By guest author and GC Adjunct Scientist Dr. James Gibbs of the State University of New York’s College of Environmental Science and Forestry (SUNY-ESF).
Many thousands of Galapagos giant tortoises have left the Archipelago, mostly to be eaten shortly thereafter. Very few ever came back. Lonesome George is one of those few — and it’s been quite an odyssey.
I had the great fortune of accompanying Lonesome George on his trip out of Galapagos following his death in 2012 — frozen solid, wrapped in heavy rolls of pink panther insulation, and ensconced in a very robust box made by local carpenters. I recall the sweltering heat and brilliant light as we left Galapagos in the early morning, crossing the turquoise waters of the canal between Santa Cruz Island and Baltra. A few observant travelers asked about the odd, large box, and what was inside. When told, some touched their fingers to the box; some even teared up.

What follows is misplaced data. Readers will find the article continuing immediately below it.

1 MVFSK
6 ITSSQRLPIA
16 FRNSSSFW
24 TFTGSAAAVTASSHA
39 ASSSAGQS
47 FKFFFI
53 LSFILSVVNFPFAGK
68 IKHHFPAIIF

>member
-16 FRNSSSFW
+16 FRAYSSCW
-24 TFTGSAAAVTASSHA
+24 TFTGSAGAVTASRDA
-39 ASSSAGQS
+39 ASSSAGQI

After airplanes, customs, and a long, sleepless overnight flight, we arrived, under the slate dawn sky of a cold early spring day in New York City, through blinking brake lights of taxis on the Brooklyn Bridge, to the imposing façade of the American Museum of Natural History. Thus began a long taxidermy process for this famous tortoise. Nobody really knew what we were getting into. A 6-month-long plan dragged into over three years of hard work by too many to count.
And then, three years later, we were back in Galapagos: Lonesome George no longer a frozen lump, but rather a fully articulated and elegant, indeed resplendent, world-class zoological specimen ensconced in a gorgeous glass vitrine. A huge investment was made in this long process based on the belief in the power of taxidermy to convert a dead tortoise into an enduring symbol for conservation.
No detail was skipped to get this “right.” Lonesome George’s keeper, Don Fausto, was consulted throughout the process on posture and even the position of the feet and neck. A sample of soil from Pinta Island was checked to ensure that the dusty appearance of the shell matched the earth color of his home island. Even Lonesome George’s missing front toenail is still missing — a small detail known mostly to Lonesome George aficionados — still preserved for those who care to look.